On his many journeys, Bacchus (Greek: Dionysus), the Greek and Roman god of wine and fertility, was accompanied by Maenads and Satyrs, his attribute the panther, and goats. Together, they indulged themselves in an ecstasy stimulated by wine and dance. In the art of classical antiquity, the wine-god’s outward appearance as a nude, soft and often drunken ruler became early established. The present painting in landscape format shows Bacchus as the main figure in a triumphal procession. He is to proceed through the arch visible at the left edge of the painting on his way to his final destination, the round temple situated on a hill in the background. Bacchus is seated in the chariot, enthroned atop a wine barrel. His entourage is equally intoxicated; even the animal pulling the chariot is no longer up to its task. Beneath the animal, a Satyr has fallen to the ground and vomited; a mirror held by a gleeful child reveals the mishap to the viewer. Further to the front of the procession dancers and acrobatics are the centre of attention. The dark-skinned figures are a reference to the mythical journey of Bacchus to India but also serve to punctuate the lighter brown shades used by the artist with varying intensity. Details depicted in their full materiality, such as the Maenads’ thyrsus (a staff wrapped in leafy vine and ivy), the drinking vessel in the wine-god’s left hand, wine jars, musical instruments and pieces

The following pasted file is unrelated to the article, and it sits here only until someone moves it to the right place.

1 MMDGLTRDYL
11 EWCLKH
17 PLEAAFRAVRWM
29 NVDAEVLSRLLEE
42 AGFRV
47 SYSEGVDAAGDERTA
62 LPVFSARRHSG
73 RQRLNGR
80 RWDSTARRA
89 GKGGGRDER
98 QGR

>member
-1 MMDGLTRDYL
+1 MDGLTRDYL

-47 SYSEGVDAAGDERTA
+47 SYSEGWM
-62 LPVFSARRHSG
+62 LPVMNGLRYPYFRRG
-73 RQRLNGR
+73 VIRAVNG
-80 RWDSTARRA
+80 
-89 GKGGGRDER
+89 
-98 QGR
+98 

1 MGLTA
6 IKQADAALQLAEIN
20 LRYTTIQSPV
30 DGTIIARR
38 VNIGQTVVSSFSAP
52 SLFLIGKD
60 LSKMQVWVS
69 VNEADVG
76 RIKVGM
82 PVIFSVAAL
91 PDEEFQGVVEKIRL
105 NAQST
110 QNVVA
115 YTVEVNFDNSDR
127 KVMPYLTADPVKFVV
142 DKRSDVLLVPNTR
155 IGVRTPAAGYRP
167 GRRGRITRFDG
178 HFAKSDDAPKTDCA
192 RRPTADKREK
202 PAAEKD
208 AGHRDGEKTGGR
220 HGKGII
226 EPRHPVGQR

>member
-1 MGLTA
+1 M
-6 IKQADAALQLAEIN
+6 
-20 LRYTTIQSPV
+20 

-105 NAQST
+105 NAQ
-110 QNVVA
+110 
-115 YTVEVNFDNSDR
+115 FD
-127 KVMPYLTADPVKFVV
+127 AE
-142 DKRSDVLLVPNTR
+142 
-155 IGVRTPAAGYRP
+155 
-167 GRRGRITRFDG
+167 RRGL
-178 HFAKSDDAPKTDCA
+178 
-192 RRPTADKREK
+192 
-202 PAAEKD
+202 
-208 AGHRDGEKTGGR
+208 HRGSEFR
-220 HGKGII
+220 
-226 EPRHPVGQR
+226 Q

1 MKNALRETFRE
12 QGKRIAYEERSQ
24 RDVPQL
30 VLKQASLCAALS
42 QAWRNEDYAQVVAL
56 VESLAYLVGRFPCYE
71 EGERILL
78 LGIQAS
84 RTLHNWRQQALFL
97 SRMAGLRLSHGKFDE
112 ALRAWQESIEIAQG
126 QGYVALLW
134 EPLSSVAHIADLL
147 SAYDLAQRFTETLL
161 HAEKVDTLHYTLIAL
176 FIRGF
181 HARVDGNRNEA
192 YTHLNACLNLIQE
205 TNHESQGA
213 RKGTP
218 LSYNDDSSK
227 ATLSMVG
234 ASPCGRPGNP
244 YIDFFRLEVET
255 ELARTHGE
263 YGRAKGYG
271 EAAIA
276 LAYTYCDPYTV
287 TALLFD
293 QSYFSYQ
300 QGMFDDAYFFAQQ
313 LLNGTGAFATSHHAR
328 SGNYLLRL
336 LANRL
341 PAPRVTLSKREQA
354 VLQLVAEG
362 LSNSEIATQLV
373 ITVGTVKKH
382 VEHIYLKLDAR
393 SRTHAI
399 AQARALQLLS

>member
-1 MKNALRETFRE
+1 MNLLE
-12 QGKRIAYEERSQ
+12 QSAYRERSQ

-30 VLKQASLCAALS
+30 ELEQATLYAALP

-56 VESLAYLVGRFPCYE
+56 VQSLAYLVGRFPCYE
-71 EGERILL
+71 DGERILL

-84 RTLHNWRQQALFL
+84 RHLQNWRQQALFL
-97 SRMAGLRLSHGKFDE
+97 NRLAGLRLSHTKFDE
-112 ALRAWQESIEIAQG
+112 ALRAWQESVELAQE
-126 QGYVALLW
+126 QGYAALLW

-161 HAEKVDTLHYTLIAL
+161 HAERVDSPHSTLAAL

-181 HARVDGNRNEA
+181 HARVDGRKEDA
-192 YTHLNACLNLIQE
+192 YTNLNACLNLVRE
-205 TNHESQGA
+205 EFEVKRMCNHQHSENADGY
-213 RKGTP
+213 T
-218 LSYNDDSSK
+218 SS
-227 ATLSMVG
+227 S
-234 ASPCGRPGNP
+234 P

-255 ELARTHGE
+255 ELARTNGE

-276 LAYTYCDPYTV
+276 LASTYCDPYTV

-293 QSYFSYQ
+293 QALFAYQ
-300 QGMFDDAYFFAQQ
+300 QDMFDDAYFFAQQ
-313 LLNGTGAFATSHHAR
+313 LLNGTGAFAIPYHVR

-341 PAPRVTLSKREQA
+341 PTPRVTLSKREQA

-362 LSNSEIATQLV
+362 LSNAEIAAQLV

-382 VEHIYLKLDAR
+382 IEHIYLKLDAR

of jewellery as well as the architectural elements provide the necessary compositional counterbalance to the soft fleshy depictions of the figures.
Maerten van Heemskerck was part of a second generation of Netherlandish
painters who made extensive study visits to Rome. The impressions he gained there are clearly visible in the present painting: the foot of a colossal statue in the foreground on the left, the Satyr figures at the arch and the round temple in the background are based on classical models.
© Cäcilia Bischoff, Masterpieces of the Picture Gallery, Vienna 2010